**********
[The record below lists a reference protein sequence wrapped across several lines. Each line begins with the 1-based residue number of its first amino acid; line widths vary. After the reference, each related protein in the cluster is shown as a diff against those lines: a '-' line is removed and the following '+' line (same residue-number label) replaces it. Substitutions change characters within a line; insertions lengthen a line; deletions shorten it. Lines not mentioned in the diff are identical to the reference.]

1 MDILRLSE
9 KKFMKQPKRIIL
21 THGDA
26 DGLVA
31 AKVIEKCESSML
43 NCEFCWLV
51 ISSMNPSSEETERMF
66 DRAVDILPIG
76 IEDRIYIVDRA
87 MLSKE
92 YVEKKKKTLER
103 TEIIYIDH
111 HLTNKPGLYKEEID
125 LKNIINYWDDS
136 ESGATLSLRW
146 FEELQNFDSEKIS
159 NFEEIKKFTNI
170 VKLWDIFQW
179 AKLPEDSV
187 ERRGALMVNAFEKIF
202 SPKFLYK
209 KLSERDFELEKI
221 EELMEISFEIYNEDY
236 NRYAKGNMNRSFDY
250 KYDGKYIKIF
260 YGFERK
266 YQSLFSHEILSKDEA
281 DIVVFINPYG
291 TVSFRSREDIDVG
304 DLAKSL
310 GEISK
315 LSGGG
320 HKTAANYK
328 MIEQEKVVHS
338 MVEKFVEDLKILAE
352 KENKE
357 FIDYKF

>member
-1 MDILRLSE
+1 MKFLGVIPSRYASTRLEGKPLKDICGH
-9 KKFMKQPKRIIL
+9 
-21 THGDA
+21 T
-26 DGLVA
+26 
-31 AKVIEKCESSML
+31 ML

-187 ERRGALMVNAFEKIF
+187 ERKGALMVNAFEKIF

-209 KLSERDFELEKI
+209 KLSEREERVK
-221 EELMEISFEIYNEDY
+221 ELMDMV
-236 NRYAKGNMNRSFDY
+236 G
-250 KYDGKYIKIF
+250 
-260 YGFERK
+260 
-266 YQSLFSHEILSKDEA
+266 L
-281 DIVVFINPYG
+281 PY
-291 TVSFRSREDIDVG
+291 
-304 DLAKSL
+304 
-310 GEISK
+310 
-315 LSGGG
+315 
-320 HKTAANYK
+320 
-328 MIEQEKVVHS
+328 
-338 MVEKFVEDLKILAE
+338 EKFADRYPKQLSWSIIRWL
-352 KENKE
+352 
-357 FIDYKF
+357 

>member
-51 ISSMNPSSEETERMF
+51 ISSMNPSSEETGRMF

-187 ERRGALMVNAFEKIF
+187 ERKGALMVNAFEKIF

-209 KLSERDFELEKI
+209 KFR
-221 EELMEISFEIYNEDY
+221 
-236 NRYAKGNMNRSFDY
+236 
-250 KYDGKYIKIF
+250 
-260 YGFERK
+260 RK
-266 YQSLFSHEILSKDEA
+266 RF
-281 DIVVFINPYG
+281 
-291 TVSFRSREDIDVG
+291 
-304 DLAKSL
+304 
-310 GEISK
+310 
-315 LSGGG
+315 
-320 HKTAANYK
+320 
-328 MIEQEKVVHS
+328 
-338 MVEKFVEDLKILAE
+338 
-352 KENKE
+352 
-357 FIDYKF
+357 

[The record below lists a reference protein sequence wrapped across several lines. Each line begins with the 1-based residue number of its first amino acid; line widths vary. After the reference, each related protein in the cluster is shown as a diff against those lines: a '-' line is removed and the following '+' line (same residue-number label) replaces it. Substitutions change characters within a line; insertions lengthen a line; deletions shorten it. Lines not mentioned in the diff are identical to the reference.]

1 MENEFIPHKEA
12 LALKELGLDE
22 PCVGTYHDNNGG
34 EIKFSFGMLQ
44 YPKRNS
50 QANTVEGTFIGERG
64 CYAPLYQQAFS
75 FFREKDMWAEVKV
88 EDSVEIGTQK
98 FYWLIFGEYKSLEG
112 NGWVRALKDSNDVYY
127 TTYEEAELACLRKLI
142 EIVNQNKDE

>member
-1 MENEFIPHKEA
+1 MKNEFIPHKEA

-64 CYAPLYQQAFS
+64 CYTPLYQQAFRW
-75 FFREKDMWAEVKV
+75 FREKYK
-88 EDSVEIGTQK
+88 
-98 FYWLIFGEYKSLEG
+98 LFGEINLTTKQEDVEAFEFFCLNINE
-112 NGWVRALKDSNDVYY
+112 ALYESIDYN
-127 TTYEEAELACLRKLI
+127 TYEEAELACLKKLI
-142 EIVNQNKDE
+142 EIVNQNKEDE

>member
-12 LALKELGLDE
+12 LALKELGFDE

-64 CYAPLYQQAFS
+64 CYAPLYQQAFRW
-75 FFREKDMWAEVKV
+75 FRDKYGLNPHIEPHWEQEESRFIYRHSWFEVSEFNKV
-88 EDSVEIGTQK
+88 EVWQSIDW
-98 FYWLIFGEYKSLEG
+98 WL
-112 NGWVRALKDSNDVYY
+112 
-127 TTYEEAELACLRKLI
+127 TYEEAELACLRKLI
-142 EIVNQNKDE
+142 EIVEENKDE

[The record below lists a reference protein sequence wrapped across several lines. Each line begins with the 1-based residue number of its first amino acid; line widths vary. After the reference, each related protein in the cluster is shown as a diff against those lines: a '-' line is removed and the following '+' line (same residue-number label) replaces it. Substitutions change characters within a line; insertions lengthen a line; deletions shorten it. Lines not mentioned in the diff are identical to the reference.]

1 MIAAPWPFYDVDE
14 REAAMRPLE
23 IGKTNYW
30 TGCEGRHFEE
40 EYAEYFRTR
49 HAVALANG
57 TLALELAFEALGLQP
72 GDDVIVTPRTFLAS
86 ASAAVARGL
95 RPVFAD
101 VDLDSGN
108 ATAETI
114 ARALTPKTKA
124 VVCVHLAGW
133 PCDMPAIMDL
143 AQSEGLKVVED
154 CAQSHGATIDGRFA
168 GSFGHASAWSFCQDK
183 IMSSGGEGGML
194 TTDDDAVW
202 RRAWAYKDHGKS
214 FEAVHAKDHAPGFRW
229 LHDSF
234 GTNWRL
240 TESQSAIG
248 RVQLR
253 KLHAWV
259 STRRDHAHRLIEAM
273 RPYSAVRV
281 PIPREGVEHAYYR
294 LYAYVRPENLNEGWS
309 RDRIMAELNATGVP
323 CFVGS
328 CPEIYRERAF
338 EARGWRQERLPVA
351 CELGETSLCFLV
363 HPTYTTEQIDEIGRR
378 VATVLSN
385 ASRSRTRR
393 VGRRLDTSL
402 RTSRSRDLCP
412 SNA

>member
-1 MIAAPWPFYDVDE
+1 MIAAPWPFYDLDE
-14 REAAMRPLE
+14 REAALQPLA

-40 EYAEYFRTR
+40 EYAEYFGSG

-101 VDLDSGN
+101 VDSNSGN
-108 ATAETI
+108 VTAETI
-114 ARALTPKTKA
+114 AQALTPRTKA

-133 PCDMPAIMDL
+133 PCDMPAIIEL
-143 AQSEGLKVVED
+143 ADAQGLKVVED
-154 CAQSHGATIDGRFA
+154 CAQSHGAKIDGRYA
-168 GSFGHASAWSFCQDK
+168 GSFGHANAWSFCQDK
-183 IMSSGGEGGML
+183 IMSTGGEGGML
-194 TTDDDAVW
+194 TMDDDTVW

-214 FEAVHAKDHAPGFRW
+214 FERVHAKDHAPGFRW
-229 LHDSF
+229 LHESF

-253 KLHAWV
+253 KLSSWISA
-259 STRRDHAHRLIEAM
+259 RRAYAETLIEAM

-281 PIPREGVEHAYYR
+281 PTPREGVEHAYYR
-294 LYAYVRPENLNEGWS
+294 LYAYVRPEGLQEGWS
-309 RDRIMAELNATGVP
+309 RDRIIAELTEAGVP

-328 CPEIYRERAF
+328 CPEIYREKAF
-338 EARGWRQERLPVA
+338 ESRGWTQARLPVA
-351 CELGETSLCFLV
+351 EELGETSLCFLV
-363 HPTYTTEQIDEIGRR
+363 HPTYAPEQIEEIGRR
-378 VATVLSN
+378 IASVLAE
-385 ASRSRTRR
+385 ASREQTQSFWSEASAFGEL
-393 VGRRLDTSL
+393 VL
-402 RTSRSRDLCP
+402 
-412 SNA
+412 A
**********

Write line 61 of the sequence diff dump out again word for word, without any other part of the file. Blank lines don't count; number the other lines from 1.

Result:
+260 